Sudanese are back on the street once more in an attempt to salvage what remains of their revolution in 2019 that brought down long-time dictator, Omar al-Bashir. But they clearly underestimated the staying power of the rapacious regime and a thoroughly politicised and over-bureaucratised army that has supported al-Bashir’s brutal dictatorship for three decades. Even in 2019, the military moved swiftly to overthrow al-Bashir when he had been thoroughly weakened by the protests and his hold on power became untenable. But when it became clear that the protesters were unwilling to accept any military man as replacement for the ousted al-Bashir, the army used brute force, wide-scale murder, diplomacy and deception to cajole civilian leaders to agree to a three-year transitional government of both civilian and military leaders to 2022 when elections will be conducted. But the military never hid its intention to remain firmly in charge of the government. Like a leader of the revolution lamented in 2019 to the arrangement:
“We still have not achieved what we are fighting for… Al-Bashir is not there, but the regime itself is still there. Objective one has not been achieved. Objective two has not been achieved, which is a civilian government. It’s like having a diversion in the middle of your journey.”
The Sudanese people grudgingly accepted the arrangement while looking forward to the promised elections in 2022, moved forward by a year to 2023. But by last month however, the military had had enough. After months of tension between the military and civilian leadership, the top general, Abdel Fattah al-Burhan, on October 25, dissolved the cabinet and the make-shift joint military-civilian Sovereign Council that has been in place since the revolution in 2019 to manage the transition, declared a state of emergency and clamped all the civilian leadership, including the hapless prime minister, Abdalla Hamdok, into detention. Abdel-Fattah Burhan declared that the military would now be in charge until elections can be held in July 2023.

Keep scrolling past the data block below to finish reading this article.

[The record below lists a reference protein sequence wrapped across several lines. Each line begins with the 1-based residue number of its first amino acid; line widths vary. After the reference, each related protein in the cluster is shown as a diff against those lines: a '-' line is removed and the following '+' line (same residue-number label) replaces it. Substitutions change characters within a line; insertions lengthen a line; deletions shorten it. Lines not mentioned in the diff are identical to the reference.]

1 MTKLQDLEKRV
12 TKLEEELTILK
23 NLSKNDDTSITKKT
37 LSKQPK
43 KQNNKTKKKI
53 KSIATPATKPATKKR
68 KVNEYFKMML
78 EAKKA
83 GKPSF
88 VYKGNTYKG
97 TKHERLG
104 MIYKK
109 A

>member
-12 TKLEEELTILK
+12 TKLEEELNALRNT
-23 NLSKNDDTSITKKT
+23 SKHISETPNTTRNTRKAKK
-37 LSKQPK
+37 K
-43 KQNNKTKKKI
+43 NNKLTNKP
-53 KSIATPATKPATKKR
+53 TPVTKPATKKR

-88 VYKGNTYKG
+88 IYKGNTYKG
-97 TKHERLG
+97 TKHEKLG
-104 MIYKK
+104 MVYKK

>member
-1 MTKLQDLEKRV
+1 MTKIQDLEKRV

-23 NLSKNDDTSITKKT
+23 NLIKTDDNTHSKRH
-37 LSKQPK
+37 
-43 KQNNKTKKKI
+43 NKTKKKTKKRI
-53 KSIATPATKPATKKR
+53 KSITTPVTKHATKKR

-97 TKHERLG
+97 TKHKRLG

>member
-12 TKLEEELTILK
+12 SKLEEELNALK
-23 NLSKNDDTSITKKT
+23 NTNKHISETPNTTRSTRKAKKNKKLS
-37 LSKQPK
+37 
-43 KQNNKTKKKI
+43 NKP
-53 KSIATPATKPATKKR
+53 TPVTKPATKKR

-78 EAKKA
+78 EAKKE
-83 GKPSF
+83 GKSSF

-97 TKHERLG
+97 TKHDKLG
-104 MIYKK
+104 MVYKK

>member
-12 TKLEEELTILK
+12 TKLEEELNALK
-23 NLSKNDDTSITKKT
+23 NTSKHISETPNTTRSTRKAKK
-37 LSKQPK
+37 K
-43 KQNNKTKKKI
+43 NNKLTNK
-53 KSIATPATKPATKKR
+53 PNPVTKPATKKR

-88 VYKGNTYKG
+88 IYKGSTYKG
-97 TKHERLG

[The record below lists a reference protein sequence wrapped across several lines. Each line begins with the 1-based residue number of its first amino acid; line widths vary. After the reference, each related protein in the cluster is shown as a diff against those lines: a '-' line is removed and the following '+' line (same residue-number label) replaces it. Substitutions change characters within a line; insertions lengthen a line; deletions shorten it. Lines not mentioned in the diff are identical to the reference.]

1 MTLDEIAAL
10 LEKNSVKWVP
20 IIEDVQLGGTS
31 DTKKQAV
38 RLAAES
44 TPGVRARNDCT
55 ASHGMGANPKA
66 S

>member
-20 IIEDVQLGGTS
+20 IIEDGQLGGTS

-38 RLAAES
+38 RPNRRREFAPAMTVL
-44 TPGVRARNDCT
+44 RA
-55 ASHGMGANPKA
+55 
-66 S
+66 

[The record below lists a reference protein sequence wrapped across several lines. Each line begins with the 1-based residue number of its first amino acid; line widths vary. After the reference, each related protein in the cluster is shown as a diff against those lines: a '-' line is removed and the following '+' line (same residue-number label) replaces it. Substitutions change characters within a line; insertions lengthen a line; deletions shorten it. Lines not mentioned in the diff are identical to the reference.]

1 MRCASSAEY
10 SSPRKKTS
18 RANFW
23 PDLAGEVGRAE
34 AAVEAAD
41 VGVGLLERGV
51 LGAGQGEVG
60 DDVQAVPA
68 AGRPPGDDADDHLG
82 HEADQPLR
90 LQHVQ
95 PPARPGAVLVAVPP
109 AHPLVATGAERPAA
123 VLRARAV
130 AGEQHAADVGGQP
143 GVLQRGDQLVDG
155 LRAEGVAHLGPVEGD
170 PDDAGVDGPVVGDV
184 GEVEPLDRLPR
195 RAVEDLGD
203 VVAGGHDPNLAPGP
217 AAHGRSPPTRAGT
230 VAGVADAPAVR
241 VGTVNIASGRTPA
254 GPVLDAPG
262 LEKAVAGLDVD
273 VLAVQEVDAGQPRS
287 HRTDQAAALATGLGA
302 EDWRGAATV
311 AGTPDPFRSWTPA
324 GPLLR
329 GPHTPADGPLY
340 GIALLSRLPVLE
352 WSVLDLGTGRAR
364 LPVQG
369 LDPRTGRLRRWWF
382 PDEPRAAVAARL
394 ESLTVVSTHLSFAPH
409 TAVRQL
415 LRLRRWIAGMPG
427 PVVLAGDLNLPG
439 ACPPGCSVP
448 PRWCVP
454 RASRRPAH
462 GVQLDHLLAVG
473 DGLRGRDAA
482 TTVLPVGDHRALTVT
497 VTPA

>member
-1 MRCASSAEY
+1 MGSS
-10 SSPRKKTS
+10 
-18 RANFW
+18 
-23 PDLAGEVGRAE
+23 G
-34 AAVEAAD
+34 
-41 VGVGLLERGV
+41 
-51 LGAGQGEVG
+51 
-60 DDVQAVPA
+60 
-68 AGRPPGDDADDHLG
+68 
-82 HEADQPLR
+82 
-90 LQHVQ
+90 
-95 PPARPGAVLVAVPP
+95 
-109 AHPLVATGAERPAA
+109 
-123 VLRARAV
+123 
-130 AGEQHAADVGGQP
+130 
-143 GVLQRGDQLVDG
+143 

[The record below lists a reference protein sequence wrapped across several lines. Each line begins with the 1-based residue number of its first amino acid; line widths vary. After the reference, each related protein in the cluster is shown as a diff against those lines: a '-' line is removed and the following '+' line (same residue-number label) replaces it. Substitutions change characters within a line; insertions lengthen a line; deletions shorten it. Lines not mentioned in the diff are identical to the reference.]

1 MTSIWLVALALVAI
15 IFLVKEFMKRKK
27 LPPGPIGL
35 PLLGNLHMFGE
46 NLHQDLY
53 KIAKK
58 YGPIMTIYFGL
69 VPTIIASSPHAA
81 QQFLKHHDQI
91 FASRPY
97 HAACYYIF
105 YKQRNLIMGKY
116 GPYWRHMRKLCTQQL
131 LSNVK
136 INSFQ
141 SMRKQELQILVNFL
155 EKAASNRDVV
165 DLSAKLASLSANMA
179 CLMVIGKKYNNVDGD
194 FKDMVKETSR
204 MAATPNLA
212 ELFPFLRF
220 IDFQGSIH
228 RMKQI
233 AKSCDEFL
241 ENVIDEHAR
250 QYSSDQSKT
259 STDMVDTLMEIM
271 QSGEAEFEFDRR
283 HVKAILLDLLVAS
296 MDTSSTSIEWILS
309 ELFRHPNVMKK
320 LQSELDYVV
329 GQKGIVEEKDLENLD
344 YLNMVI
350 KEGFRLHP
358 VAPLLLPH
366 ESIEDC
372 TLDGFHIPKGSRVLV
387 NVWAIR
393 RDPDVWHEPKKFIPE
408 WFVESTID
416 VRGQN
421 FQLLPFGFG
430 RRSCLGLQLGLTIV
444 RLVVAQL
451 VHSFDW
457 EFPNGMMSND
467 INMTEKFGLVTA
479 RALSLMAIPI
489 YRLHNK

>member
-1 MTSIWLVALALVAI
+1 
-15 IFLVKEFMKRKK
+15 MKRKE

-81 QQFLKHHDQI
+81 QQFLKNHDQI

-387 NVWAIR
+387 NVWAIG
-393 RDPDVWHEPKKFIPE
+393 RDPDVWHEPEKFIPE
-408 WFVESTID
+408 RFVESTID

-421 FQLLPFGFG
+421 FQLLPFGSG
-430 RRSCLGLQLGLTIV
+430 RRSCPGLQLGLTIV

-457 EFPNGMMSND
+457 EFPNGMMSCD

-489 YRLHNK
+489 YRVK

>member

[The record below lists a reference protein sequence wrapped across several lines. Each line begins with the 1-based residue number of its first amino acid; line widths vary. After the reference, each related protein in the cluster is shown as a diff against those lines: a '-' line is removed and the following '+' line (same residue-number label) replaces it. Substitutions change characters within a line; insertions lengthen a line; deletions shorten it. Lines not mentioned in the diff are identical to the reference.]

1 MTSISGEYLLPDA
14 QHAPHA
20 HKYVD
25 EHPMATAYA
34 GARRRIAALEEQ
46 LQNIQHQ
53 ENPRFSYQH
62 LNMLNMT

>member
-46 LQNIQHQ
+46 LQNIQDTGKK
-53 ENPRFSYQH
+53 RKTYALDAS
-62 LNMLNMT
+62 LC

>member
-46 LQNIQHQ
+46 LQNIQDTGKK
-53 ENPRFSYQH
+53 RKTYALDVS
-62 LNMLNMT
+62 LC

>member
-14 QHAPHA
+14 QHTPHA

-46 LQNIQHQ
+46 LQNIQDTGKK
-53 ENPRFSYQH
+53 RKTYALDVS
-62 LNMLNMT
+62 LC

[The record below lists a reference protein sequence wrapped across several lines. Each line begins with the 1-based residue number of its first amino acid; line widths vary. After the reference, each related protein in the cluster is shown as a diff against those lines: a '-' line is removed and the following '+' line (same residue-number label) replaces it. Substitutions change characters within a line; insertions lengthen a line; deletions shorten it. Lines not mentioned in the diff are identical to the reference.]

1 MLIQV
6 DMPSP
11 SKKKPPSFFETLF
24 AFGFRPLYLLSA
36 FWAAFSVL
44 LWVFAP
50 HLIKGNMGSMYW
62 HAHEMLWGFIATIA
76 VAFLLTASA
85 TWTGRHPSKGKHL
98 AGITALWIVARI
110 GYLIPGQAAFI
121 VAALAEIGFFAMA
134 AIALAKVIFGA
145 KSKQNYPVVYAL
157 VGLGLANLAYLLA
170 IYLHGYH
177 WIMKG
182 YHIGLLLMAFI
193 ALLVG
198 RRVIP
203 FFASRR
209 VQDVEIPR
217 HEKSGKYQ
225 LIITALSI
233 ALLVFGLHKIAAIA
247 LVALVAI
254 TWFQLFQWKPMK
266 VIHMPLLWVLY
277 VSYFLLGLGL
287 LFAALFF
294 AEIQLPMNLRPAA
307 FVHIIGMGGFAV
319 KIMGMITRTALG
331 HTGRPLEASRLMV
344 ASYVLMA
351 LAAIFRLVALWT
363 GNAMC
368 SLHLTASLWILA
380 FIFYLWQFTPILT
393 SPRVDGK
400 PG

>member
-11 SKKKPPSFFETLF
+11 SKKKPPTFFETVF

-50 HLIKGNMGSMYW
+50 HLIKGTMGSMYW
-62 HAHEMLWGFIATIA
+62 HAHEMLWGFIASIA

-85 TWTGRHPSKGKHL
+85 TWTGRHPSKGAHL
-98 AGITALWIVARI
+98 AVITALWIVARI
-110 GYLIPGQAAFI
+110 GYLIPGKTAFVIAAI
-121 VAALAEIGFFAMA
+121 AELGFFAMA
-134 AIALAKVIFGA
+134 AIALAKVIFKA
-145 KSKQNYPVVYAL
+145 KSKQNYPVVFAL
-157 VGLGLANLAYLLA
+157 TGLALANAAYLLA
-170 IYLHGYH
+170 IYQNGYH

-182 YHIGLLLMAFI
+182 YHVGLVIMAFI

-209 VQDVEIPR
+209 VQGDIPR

It is not surprising that Sudan’s military was able to arrest and reverse the country’s revolution. Its ability to suffocate the country’s democratic movement is taken from the playbook of intransigent and politicised militaries that have enabled and hijacked revolutions the world over. But even in Africa, it has many examples to learn from. Since 2010, Africa has witnessed a spate of social uprising or revolutions as some would call them. But in virtually all the places where those revolutions have taken place, bar Tunisia, the revolutions have come full circle with the militaries thwarting the revolution and stepping in to reassert control. Egypt is a classical example.